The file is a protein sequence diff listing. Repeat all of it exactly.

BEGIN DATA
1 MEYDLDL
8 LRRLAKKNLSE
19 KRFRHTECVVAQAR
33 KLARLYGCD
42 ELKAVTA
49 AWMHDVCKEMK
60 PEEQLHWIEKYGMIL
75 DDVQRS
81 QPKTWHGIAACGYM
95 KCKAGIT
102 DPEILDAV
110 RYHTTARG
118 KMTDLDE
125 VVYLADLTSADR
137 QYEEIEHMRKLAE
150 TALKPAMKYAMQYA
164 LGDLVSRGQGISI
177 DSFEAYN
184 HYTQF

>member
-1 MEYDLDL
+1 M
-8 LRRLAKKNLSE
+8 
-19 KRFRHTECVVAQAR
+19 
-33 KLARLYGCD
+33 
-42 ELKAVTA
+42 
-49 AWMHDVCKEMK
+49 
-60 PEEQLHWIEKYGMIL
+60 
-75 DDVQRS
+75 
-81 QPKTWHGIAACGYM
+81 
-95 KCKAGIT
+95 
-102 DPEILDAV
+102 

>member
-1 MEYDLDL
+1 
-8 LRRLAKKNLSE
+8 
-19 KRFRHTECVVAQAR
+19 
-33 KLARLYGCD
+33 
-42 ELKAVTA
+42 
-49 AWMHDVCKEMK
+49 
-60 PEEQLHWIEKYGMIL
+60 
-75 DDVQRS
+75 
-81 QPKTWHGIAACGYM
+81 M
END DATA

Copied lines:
1 MEYDLDL
8 LRRLAKKNLSE
19 KRFRHTECVVAQAR
33 KLARLYGCD
42 ELKAVTA
49 AWMHDVCKEMK
60 PEEQLHWIEKYGMIL
75 DDVQRS
81 QPKTWHGIAACGYM
95 KCKAGIT
102 DPEILDAV
110 RYHTTARG
118 KMTDLDE
125 VVYLADLTSADR
137 QYEEIEHMRKLAE
150 TALKPAMKYAMQYA
164 LGDLVSRGQGISI
177 DSFEAYN
184 HYTQF

>member
-1 MEYDLDL
+1 M
-8 LRRLAKKNLSE
+8 
-19 KRFRHTECVVAQAR
+19 
-33 KLARLYGCD
+33 
-42 ELKAVTA
+42 
-49 AWMHDVCKEMK
+49 
-60 PEEQLHWIEKYGMIL
+60 
-75 DDVQRS
+75 
-81 QPKTWHGIAACGYM
+81 
-95 KCKAGIT
+95 
-102 DPEILDAV
+102 

>member
-1 MEYDLDL
+1 
-8 LRRLAKKNLSE
+8 
-19 KRFRHTECVVAQAR
+19 
-33 KLARLYGCD
+33 
-42 ELKAVTA
+42 
-49 AWMHDVCKEMK
+49 
-60 PEEQLHWIEKYGMIL
+60 
-75 DDVQRS
+75 
-81 QPKTWHGIAACGYM
+81 M